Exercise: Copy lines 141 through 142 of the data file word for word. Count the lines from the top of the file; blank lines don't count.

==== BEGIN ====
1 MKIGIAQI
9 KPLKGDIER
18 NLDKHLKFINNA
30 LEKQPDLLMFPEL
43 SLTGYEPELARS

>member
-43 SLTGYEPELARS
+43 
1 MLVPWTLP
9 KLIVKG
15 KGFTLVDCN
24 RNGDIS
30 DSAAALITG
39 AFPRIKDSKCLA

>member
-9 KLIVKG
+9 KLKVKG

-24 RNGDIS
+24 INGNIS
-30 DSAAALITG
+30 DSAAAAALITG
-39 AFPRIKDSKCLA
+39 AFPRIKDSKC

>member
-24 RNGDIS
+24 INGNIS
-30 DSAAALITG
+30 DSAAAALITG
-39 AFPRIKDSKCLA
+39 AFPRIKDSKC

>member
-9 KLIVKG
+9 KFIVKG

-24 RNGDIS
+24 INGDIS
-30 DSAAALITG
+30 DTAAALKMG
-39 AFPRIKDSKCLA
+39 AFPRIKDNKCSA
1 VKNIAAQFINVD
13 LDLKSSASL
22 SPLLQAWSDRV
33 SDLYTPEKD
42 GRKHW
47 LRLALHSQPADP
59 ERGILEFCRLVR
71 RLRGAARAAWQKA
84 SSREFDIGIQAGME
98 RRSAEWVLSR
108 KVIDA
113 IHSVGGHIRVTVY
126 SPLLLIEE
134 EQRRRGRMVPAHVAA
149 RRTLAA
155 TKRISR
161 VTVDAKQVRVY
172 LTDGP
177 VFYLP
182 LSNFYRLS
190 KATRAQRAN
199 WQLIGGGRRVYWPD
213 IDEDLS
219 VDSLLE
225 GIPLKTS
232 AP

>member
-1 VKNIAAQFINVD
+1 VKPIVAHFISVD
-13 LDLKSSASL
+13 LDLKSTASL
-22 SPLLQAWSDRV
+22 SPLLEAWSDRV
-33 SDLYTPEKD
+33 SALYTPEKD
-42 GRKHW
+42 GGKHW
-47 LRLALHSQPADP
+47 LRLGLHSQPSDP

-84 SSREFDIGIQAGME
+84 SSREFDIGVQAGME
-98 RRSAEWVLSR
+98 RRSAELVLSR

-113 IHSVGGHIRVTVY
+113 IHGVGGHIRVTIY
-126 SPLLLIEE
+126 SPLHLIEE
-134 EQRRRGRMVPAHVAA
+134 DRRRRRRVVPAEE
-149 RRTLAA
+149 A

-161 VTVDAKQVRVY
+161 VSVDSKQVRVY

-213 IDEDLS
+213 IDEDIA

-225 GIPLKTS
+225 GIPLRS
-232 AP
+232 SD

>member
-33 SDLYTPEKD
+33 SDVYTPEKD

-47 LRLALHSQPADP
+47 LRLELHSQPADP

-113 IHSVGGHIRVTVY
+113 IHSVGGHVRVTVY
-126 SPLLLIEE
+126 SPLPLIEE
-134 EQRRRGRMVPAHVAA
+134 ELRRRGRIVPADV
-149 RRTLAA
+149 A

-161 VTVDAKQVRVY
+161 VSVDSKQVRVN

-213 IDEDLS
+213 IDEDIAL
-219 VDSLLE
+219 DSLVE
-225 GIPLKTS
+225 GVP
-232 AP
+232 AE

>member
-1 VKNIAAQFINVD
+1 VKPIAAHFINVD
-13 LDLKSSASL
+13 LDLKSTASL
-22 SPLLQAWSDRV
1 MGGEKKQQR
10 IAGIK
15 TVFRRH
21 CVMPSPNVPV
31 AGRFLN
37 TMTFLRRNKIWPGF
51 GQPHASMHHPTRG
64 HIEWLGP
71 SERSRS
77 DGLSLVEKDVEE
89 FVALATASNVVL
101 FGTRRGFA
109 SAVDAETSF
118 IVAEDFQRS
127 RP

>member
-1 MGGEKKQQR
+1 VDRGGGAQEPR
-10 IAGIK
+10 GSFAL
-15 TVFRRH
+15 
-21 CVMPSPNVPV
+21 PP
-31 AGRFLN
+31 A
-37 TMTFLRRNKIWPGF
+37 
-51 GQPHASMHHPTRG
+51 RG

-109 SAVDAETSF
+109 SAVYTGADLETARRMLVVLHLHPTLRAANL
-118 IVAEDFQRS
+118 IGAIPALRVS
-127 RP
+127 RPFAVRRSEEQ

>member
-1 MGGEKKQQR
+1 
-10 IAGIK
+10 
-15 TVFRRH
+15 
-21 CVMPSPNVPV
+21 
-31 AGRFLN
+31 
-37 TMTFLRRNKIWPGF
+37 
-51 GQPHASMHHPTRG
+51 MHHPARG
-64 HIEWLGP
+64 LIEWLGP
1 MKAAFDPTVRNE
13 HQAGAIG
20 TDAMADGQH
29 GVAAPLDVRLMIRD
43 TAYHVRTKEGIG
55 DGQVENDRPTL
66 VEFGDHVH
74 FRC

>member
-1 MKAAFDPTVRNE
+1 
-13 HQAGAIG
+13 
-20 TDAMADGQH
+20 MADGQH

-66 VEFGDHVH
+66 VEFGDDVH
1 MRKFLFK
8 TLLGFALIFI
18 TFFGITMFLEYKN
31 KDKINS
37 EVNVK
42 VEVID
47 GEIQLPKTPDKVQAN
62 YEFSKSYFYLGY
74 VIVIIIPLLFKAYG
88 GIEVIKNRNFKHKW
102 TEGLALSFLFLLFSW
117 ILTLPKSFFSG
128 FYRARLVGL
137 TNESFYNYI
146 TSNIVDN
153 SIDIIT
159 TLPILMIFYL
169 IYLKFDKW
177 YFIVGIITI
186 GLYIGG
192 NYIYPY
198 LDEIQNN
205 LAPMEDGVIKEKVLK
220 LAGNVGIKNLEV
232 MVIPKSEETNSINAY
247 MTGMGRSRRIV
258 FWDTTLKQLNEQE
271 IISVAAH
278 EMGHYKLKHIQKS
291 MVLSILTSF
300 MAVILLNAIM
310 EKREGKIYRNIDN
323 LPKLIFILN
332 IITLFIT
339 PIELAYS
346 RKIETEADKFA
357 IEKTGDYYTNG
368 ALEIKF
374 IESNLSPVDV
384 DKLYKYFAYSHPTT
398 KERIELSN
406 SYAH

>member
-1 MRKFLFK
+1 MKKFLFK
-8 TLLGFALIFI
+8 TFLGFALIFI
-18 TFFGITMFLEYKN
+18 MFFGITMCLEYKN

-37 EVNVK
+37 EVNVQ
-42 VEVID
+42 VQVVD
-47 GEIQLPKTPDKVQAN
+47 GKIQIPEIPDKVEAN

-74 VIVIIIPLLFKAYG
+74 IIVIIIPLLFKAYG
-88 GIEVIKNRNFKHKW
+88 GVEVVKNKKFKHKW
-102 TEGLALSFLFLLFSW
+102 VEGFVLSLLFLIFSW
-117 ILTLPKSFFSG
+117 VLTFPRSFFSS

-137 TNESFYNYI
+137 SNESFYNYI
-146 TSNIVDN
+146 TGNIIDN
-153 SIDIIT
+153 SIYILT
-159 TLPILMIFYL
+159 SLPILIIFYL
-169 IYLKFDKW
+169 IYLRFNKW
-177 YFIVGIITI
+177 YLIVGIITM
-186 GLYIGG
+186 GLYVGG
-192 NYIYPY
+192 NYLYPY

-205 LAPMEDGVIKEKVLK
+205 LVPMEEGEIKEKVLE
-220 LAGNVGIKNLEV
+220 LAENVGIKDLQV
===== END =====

118 IVAEDFQRS
127 RP